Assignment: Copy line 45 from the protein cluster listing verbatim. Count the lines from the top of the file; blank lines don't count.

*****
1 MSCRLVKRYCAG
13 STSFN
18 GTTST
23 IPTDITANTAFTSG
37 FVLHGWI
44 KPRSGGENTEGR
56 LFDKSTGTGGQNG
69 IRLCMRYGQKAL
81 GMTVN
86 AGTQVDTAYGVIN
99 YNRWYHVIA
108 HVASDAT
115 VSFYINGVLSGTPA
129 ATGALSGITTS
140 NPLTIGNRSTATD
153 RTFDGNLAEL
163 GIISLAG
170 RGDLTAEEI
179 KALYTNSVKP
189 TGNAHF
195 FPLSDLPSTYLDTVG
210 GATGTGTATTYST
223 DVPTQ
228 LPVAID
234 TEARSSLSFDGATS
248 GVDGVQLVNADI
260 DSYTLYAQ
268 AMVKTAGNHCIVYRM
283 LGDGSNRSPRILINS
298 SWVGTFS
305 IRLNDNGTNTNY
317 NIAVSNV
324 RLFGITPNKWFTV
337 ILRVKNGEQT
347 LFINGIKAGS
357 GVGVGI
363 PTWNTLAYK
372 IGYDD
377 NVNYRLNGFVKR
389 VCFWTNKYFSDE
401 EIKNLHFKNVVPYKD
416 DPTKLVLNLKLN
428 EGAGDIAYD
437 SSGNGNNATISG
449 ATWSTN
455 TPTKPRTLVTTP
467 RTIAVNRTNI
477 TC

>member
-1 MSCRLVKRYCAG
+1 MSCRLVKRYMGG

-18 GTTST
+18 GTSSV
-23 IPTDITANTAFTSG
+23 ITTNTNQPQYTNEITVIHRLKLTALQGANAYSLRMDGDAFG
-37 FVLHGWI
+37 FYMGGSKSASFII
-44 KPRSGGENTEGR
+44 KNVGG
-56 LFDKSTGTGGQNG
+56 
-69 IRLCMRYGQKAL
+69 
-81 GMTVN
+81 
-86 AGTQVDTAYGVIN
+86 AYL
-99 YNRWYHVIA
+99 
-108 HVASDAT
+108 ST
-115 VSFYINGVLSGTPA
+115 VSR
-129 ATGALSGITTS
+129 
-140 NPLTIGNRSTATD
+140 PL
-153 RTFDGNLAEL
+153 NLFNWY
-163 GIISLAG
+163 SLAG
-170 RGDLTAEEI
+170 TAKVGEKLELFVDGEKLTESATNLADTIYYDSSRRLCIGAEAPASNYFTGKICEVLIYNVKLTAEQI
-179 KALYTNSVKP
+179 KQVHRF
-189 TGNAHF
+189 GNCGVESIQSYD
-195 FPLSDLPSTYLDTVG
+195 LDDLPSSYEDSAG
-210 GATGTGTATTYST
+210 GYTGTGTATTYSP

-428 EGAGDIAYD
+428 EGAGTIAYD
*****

449 ATWSTN